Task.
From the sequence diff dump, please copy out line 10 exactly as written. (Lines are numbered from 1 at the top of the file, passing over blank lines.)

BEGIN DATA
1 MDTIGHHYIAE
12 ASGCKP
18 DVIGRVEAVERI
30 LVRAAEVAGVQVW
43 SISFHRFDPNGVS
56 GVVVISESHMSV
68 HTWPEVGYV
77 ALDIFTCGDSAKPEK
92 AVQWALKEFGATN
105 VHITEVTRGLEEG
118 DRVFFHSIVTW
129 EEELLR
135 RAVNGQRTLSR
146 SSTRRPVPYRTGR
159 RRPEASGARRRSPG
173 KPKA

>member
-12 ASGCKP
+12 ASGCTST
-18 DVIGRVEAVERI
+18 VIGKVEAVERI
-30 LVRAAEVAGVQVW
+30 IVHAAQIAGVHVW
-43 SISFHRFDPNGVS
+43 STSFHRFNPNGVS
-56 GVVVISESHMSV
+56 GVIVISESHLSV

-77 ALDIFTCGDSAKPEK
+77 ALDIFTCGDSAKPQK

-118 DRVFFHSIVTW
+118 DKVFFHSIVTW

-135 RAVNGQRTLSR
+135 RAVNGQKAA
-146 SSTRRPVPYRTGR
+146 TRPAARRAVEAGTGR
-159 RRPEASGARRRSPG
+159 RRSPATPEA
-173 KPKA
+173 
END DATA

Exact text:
105 VHITEVTRGLEEG